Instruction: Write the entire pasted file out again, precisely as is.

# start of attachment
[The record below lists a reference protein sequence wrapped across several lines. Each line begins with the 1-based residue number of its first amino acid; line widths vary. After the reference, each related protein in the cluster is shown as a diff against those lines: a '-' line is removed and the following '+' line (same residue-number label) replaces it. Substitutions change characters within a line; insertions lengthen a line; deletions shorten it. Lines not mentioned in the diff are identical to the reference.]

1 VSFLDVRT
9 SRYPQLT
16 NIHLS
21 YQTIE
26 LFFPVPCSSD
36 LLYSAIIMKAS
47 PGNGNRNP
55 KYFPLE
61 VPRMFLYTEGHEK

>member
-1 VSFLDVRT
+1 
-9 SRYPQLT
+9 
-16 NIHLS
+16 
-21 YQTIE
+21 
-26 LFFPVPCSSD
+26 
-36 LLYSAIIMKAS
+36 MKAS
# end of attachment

[The record below lists a reference protein sequence wrapped across several lines. Each line begins with the 1-based residue number of its first amino acid; line widths vary. After the reference, each related protein in the cluster is shown as a diff against those lines: a '-' line is removed and the following '+' line (same residue-number label) replaces it. Substitutions change characters within a line; insertions lengthen a line; deletions shorten it. Lines not mentioned in the diff are identical to the reference.]

1 VSFLDVRT
9 SRYPQLT
16 NIHLS
21 YQTIE
26 LFFPVPCSSD
36 LLYSAIIMKAS
47 PGNGNRNP
55 KYFPLE
61 VPRMFLYTEGHEK

>member
-1 VSFLDVRT
+1 
-9 SRYPQLT
+9 
-16 NIHLS
+16 
-21 YQTIE
+21 
-26 LFFPVPCSSD
+26 
-36 LLYSAIIMKAS
+36 MKAS